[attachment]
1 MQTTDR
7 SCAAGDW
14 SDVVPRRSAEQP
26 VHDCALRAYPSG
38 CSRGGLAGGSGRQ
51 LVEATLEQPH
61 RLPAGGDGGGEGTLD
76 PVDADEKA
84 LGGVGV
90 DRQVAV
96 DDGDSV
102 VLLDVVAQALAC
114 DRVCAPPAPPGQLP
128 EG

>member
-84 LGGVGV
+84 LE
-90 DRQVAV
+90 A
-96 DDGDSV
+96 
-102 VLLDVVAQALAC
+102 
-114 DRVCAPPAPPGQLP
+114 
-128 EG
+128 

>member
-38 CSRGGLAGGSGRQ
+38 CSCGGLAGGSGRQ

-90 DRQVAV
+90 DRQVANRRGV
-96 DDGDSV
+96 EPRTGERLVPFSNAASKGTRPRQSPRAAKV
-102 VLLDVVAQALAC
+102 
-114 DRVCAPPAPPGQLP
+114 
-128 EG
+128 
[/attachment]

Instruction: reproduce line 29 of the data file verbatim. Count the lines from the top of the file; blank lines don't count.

-38 CSRGGLAGGSGRQ